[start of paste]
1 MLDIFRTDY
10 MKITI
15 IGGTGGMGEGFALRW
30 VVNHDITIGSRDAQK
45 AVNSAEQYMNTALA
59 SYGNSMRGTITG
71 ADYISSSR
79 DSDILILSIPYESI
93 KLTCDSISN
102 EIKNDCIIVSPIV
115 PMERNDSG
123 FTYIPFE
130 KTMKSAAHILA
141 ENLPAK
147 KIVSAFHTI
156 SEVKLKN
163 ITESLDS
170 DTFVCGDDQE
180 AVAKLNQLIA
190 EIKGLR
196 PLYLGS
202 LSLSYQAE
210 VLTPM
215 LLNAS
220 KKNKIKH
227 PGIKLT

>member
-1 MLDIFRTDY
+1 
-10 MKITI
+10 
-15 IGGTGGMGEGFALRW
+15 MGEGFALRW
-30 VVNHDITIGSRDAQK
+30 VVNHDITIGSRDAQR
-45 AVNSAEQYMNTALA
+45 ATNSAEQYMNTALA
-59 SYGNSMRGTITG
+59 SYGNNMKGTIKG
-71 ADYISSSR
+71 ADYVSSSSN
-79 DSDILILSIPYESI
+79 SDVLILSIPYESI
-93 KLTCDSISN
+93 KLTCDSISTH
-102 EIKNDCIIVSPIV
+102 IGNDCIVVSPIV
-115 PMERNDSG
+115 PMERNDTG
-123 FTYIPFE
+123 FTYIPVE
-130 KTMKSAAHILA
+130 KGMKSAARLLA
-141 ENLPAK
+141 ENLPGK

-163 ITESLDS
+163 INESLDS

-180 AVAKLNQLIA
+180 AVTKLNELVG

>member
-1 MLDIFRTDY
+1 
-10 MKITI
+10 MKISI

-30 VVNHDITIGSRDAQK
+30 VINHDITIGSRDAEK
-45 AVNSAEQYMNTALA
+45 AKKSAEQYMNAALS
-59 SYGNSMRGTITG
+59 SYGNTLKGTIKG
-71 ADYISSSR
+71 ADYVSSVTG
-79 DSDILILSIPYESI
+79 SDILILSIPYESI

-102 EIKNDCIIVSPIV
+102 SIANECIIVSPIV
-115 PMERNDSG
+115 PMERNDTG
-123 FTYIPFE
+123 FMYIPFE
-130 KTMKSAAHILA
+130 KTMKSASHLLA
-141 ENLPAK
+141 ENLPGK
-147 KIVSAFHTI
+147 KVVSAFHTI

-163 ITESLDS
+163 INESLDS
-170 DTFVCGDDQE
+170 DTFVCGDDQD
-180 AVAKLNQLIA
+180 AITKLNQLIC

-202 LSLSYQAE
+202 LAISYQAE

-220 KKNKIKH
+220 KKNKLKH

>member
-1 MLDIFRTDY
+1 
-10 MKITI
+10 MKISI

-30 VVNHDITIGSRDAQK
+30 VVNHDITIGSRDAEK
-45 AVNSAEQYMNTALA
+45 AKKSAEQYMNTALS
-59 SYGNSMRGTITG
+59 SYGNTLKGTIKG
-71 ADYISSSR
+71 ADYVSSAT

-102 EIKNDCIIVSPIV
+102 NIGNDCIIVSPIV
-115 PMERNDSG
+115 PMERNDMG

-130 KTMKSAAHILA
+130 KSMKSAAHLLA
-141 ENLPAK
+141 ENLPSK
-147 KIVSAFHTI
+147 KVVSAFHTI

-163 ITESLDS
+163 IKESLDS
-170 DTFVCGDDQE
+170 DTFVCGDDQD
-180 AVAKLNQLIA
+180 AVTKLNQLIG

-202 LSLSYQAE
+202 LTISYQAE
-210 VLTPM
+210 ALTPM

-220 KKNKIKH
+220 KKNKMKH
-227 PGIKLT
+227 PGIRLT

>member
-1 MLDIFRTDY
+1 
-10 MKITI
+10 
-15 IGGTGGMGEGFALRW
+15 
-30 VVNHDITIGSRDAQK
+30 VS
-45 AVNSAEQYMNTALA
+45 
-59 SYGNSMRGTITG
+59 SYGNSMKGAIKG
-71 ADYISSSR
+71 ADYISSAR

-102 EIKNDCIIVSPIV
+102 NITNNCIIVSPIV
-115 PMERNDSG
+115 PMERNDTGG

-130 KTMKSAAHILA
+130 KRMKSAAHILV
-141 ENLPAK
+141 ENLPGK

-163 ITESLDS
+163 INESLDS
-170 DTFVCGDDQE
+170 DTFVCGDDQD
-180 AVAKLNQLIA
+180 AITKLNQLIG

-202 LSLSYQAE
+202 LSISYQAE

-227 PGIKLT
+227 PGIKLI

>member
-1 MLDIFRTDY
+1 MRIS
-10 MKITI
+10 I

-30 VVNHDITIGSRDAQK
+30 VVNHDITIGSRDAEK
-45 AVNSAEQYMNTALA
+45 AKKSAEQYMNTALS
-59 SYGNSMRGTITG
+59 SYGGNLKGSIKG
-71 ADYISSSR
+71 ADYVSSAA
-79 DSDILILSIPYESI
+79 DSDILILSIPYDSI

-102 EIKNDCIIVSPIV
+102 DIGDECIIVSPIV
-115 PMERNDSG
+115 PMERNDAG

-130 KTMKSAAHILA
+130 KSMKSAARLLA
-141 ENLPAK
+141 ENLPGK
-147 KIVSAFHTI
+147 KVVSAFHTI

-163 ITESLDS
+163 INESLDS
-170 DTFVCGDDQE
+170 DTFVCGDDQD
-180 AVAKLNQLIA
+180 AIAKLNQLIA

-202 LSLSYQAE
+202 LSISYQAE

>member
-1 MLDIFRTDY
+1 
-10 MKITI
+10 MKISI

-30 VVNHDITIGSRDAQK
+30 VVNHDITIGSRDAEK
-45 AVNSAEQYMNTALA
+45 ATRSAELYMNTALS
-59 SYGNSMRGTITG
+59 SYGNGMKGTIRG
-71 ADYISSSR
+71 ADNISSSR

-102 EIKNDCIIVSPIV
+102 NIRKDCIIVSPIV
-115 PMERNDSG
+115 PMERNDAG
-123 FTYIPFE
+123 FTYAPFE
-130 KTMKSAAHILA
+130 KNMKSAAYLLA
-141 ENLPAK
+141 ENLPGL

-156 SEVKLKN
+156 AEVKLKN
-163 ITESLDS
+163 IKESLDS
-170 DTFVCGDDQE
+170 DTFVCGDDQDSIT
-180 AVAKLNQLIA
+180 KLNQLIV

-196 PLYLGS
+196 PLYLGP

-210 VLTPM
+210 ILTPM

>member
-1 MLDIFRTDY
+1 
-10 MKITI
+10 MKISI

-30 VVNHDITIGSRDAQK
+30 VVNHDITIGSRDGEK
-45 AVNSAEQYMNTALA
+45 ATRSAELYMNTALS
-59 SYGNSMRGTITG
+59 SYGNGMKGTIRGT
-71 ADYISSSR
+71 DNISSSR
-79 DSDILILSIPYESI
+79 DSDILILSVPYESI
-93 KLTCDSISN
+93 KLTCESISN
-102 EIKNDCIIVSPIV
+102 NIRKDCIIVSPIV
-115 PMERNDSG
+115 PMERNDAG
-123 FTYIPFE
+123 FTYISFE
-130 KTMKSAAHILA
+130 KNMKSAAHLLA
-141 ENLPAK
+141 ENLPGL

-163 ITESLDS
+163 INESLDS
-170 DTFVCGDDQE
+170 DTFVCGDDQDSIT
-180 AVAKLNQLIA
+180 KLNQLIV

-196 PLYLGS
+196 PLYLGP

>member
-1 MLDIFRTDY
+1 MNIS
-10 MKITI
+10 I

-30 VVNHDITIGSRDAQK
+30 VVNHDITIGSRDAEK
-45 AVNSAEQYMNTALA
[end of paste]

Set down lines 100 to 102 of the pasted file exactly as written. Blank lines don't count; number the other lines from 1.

-10 MKITI
+10 MKISI

-30 VVNHDITIGSRDAQK